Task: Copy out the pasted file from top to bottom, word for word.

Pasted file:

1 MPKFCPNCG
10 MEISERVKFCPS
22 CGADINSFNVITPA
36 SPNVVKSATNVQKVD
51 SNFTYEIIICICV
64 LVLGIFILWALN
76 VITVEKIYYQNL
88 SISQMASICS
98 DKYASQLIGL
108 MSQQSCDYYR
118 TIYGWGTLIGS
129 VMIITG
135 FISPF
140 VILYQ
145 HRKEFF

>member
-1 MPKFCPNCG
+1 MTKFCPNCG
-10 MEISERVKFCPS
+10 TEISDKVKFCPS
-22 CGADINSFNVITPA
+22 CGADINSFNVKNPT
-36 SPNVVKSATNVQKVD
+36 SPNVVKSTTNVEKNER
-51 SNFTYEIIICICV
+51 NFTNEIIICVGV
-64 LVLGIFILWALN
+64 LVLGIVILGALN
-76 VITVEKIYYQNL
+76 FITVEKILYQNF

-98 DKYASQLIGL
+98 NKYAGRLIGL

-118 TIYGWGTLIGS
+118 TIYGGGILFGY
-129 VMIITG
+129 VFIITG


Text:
1 MPKFCPNCG
10 MEISERVKFCPS
22 CGADINSFNVITPA
36 SPNVVKSATNVQKVD
51 SNFTYEIIICICV
64 LVLGIFILWALN
76 VITVEKIYYQNL
88 SISQMASICS
98 DKYASQLIGL
108 MSQQSCDYYR
118 TIYGWGTLIGS
129 VMIITG
135 FISPF
140 VILYQ
145 HRKEFF

>member
-1 MPKFCPNCG
+1 MTKFCPNCG
-10 MEISERVKFCPS
+10 TEISDKVKFCPS
-22 CGADINSFNVITPA
+22 CGADINSFNVKNPT
-36 SPNVVKSATNVQKVD
+36 SPNVVKSTTNVEKNER
-51 SNFTYEIIICICV
+51 NFTNEIIICVGV
-64 LVLGIFILWALN
+64 LVLGIVILGALN
-76 VITVEKIYYQNL
+76 FITVEKILYQNF

-98 DKYASQLIGL
+98 NKYAGRLIGL

-118 TIYGWGTLIGS
+118 TIYGGGILFGY
-129 VMIITG
+129 VFIITG